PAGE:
When I was a kid, I loved Tony the Tiger. He told me that his Frosted Flakes were “Grrrrreat!” and I believed him, getting up early so that I could scarf some down before my brothers would eat them all.
The character was created byLeo Burnett, a man and an agency famous for positioning products through iconic characters, such as Tony, the Jolly Green Giant and The Marlboro man. Other famous campaigns, such as Volkswagen’sThink Small (DDB) and Nike’s “Just Do It” (Wieden and Kennedy), defined brands in the marketplace.
While the principles that led to those legendary campaigns have lost none of their power, they are no longer sufficient. Marketing creativity is breaking out of old confines and making new rules.
The Old Paradigm
In the movieWhat Women Want,Mel Gibson played a creative director who gained the ability to read women’s thoughts. Armed with this new power, he became an advertising superhero, able to glean insights and compose brand messages that created meaning for the consumer. It was an idealized version of the ad business, but not far off the mark.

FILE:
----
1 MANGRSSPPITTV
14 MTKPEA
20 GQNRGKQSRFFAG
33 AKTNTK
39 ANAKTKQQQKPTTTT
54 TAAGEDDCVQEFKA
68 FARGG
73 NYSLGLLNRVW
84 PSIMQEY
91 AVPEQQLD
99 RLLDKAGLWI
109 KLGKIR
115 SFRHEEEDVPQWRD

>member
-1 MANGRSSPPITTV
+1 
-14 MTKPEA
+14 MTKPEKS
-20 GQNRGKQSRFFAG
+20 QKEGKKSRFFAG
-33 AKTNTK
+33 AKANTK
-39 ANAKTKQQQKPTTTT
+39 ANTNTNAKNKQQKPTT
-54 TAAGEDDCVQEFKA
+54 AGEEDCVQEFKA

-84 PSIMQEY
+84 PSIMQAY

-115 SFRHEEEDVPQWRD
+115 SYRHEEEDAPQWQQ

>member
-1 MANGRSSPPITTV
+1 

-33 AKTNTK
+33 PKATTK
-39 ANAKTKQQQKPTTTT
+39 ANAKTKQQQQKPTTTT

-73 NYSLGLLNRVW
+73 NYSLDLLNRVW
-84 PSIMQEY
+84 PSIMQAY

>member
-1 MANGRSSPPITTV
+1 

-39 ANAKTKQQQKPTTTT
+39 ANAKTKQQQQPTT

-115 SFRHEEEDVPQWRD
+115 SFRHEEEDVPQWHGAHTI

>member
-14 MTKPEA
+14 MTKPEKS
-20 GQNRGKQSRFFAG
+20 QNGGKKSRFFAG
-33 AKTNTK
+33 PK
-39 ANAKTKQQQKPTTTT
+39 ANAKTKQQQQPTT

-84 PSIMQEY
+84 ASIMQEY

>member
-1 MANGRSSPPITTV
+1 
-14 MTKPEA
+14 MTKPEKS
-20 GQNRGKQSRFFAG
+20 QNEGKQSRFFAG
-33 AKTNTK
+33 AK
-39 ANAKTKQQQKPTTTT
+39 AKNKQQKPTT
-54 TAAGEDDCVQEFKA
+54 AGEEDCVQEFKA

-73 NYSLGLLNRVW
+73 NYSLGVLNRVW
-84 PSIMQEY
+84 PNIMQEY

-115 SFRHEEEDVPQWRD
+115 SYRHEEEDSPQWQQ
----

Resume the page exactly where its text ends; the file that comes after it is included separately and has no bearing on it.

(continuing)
Historically, the ad business has revolved around positioning and messaging.Positioning was the essence of marketing strategy and the message was what gave voice to the brand. A strong marketing message was no less than the beating heart of a successful business and brands were crafted, revered and, most of all, tightly controlled.